The ASUS TUF VG27AQ is an impressive 27 inch, 1440p monitor with excellent gaming performance. Thanks to its IPS panel, the image remains accurate at an angle, but blacks look gray in a dark room. It delivers a very responsive gaming experience thanks to its remarkably low input lag, and it has a very fast refresh rate that improves the overall appearance of motion. It also supports FreeSync variable refresh rate technology to reduce screen tearing. Unfortunately, even though it supports HDR, it doesn't display a wide color gamut for HDR content and can't get bright enough to bring out highlights.
The ASUS TUF VG27AQ is a great monitor for most uses. This monitor has great resolution and size, a very low input lag, fantastic response time, wide viewing angles, and excellent ergonomics. It's a good choice if you often share your screen either for work or for a co-op gaming session. It's more suitable for an average-lit room as it can't get very bright and can't display deep blacks in a dark room.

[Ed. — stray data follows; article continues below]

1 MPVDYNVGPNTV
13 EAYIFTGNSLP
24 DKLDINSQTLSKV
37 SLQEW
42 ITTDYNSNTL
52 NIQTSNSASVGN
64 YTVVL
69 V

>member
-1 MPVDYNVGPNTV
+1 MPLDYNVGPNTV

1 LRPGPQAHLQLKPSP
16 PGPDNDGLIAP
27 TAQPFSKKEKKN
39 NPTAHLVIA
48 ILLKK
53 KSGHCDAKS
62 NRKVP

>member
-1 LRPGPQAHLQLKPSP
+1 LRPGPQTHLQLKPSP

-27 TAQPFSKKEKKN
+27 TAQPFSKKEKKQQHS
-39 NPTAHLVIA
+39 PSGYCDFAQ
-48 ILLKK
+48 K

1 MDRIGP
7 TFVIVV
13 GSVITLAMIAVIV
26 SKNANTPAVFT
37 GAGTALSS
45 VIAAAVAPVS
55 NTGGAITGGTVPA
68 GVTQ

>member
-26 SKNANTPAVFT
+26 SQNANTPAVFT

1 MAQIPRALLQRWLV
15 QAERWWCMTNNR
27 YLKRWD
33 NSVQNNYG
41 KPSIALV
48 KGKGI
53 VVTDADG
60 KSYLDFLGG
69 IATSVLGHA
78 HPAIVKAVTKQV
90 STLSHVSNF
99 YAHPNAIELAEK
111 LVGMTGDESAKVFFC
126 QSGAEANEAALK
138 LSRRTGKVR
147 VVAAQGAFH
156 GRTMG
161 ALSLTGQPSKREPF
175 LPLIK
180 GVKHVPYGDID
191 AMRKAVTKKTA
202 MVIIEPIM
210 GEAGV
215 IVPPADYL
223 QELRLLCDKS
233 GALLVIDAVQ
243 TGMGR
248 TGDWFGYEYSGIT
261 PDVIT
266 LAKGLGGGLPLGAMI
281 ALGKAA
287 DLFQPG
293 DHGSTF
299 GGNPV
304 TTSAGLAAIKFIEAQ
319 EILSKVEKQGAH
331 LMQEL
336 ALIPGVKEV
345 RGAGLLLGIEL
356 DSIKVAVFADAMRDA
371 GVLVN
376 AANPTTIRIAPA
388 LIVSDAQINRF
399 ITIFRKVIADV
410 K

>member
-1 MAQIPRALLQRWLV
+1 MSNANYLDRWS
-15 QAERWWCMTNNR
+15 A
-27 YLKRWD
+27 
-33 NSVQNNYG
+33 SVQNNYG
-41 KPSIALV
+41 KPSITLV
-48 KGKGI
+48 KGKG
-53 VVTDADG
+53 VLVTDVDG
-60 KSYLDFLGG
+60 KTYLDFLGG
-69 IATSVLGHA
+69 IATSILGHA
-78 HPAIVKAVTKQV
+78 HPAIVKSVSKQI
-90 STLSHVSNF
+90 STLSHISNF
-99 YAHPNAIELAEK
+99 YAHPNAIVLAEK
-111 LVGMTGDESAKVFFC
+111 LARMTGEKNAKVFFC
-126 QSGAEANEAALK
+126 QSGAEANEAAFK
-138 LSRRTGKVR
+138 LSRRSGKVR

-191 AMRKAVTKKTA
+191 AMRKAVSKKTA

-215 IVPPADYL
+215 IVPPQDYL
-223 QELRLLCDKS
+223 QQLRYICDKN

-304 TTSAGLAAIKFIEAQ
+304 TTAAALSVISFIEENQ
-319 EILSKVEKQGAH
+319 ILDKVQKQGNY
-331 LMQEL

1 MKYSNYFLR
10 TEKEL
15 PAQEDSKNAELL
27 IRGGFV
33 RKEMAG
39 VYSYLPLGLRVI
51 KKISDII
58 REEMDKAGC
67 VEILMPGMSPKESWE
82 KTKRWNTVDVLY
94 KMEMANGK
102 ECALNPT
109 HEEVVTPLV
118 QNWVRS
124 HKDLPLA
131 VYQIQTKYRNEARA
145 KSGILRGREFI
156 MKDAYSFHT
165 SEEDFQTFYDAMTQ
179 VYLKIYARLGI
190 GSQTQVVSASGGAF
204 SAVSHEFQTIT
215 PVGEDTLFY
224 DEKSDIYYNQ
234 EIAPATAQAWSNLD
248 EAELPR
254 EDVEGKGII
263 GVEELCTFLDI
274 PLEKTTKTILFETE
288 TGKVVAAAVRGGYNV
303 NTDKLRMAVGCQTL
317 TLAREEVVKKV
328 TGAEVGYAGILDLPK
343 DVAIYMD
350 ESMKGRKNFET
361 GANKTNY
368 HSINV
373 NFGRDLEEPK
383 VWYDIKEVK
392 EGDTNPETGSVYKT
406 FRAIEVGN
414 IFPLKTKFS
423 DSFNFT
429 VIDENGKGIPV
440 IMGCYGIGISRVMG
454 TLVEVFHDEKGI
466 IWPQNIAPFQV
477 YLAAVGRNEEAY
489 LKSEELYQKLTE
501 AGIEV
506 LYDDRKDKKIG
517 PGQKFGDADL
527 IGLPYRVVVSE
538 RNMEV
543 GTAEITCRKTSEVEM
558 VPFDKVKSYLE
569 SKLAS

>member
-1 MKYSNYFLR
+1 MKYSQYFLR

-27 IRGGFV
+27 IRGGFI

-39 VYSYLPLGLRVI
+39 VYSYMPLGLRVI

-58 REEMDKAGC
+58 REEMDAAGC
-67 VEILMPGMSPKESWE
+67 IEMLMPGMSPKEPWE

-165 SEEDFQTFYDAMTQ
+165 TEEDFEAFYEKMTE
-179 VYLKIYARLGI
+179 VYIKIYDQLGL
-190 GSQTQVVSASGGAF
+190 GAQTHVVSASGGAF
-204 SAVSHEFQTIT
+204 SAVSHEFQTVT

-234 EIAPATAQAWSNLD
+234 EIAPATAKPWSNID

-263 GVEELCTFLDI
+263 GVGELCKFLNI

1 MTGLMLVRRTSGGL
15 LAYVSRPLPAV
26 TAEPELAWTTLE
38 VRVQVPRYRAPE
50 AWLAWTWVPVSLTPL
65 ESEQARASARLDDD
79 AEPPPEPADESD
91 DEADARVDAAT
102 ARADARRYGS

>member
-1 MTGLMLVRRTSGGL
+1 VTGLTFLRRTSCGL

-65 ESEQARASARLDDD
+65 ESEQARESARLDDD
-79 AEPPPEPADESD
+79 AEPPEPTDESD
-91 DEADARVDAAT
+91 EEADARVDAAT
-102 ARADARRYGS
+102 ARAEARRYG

The ASUS TUF VG27AQ is a great monitor for office use. It has a great resolution and size that favors multitasking. You can easily share your work with a colleague thanks to the excellent ergonomics and the wide viewing angles ensure everyone viewing enjoys the same accurate image. It can get fairly bright to combat glare in most rooms, and thanks to the decent reflection handling, it performs well in most office environments.
The ASUS TUF VG27AQ is an excellent monitor for gaming. The input lag is remarkably low and the high resolution and screen real estate allow you to see more details of your gaming arena. Fast-moving content has only minimal blur trail and the excellent refresh rate ensures smooth motion. Finally, the monitor's excellent ergonomics make it easy to position it comfortably on your desk.
The ASUS TUF VG27AQ is very good for consuming multimedia. The 1440p monitor can display most content at its native resolution, and thanks to the low input lag the monitor feels very responsive to your actions. It has decent reflection handling and wide viewing angles so you can enjoy a movie with a friend in a room that has a few lights without issue.